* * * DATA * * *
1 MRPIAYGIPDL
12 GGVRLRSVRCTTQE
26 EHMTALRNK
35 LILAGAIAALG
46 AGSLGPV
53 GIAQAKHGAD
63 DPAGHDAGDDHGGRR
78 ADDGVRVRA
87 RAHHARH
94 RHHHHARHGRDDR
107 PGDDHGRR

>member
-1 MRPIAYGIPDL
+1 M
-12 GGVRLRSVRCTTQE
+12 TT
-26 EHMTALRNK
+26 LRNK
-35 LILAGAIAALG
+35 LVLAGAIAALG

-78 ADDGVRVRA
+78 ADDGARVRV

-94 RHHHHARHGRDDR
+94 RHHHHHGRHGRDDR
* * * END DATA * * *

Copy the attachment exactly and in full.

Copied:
1 MRPIAYGIPDL
12 GGVRLRSVRCTTQE
26 EHMTALRNK
35 LILAGAIAALG
46 AGSLGPV
53 GIAQAKHGAD
63 DPAGHDAGDDHGGRR
78 ADDGVRVRA
87 RAHHARH
94 RHHHHARHGRDDR
107 PGDDHGRR

>member
-1 MRPIAYGIPDL
+1 M
-12 GGVRLRSVRCTTQE
+12 TT
-26 EHMTALRNK
+26 LRNK
-35 LILAGAIAALG
+35 LVLAGAIAALG

-78 ADDGVRVRA
+78 ADDGARVRV

-94 RHHHHARHGRDDR
+94 RHHHHHGRHGRDDR